Wednesday, July 04, 2012

Bioethics FAQ. Q1: Abstinence is 100% effective.

I am creating a kind of FAQ for my bioethics classes. It is not exactly a FAQ, because many times, including this one, what I am replying to is not really a question. It is a false or misleading statement made by a student on the discussion boards or in the paper.

In a paper on abortion, a student writes
The only way not to get pregnant is not to have sex. I feel she should not be allowed to have an abortion for the simple fact that nothing can stop pregnancy and the only thing to prevent it is to not have sex at all. If you do not want a baby you should not have sex, period.
Abstinence may work 100% of the time, but vows of abstinence have a failure rate between 26% and 86%. Condoms, by comparison, fail 12% between and 70% of the time, almost always because they are used improperly. Used properly, condoms fail 0.5% and 7% of the time.

You say 'if you do not want a baby, you should not have sex,' but the situation isn't so simple. You cannot choose "no sex ever," as if you were selecting Safe Search on Google. You can pledge abstinence, but that will probably fail, at which point, it would be good to have a back up plan, such as using condoms and using them properly.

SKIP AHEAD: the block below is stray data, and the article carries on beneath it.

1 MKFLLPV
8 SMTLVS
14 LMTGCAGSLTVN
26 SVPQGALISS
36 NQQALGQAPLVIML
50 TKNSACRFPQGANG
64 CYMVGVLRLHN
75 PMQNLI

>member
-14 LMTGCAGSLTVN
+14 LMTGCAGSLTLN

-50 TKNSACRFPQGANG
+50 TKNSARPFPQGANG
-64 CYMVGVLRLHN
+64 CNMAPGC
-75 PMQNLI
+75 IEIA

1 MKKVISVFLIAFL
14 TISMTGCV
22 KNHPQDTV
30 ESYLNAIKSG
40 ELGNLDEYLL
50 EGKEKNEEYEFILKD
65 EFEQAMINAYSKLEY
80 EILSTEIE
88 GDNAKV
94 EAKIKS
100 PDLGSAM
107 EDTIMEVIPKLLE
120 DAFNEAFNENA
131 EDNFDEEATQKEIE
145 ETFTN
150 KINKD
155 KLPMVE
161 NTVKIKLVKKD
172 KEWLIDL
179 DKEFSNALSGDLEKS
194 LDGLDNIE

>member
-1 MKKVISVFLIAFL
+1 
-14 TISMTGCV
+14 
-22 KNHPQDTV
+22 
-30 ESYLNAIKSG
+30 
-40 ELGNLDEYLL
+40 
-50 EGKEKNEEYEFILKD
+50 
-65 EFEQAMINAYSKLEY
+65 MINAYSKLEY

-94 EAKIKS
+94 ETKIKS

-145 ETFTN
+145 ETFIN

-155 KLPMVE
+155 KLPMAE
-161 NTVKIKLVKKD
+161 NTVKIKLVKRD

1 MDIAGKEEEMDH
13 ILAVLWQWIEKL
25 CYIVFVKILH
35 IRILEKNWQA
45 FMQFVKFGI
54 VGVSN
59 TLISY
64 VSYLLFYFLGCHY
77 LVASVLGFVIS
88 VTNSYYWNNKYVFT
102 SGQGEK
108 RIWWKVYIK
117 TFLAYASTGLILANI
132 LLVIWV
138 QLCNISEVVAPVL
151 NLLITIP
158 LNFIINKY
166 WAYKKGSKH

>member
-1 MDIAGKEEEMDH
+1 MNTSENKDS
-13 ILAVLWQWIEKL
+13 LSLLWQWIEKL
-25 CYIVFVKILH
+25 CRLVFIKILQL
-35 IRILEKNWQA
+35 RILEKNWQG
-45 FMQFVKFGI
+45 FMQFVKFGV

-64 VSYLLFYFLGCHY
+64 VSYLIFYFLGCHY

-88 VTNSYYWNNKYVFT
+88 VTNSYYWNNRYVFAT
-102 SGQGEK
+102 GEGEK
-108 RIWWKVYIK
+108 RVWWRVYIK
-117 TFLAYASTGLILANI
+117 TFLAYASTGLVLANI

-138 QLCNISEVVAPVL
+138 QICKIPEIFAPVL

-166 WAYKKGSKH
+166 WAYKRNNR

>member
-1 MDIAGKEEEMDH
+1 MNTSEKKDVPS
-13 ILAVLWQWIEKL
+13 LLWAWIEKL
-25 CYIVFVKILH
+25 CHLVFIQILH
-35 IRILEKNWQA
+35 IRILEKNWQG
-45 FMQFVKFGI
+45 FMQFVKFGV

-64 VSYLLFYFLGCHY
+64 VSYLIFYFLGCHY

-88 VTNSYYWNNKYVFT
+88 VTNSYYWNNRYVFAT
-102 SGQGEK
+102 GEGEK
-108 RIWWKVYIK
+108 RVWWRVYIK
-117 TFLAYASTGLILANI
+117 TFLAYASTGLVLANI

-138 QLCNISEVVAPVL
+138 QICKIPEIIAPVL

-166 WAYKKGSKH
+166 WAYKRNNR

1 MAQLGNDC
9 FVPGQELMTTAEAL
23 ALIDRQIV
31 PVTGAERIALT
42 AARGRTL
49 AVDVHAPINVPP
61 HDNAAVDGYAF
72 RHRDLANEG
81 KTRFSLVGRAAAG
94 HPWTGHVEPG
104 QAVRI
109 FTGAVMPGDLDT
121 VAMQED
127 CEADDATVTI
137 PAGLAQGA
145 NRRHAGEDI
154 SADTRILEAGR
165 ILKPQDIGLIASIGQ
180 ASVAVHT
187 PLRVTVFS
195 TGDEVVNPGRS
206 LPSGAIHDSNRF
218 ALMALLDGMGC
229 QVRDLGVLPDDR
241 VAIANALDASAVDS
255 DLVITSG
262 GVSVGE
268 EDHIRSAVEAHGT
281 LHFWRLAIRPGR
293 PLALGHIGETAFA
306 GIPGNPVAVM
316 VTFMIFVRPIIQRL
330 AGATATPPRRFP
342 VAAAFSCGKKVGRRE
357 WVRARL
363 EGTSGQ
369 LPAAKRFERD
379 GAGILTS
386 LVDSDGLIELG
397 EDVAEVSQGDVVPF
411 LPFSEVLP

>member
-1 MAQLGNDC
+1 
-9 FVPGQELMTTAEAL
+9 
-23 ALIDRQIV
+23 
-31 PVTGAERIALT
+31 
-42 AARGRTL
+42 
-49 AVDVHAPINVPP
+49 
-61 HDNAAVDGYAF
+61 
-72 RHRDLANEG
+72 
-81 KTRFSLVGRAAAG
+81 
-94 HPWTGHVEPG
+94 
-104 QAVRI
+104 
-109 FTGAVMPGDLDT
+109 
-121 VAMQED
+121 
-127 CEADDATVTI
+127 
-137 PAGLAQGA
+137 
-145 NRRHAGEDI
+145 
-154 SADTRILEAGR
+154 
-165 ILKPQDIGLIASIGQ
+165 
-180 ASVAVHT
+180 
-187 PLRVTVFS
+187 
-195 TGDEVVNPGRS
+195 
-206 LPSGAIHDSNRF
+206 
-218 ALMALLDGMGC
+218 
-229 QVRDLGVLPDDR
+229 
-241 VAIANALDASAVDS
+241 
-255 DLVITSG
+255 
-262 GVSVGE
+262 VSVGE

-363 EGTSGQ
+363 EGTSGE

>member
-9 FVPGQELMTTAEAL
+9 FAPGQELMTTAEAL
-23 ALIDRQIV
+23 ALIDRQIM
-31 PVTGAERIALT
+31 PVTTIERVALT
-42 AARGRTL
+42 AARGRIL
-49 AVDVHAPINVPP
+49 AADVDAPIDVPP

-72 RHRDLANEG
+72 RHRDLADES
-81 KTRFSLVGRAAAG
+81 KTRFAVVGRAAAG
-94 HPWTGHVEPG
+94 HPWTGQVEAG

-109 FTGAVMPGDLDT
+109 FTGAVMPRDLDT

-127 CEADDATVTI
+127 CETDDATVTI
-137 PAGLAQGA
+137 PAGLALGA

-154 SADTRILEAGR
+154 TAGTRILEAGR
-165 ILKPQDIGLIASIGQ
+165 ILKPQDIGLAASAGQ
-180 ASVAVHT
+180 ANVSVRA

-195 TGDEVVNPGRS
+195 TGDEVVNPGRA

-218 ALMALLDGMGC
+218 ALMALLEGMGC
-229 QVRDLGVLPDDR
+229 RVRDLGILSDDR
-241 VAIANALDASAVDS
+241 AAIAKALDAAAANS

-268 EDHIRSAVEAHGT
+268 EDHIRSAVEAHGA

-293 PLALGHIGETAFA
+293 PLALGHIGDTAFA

Even then, though, there is a chance you will still get pregnant. This brings us back to the issue of abortion. It is tempting to look at a pregnant woman considering abortion and think 'she is completely different than I am. I could never be in that position." But, in fact, she may have done all the things that you have done—taken a vow of abstinence, learned to use condoms correctly as a back up—and still wound up in that position. Like it or not, a lot of what separates you and her is just luck.

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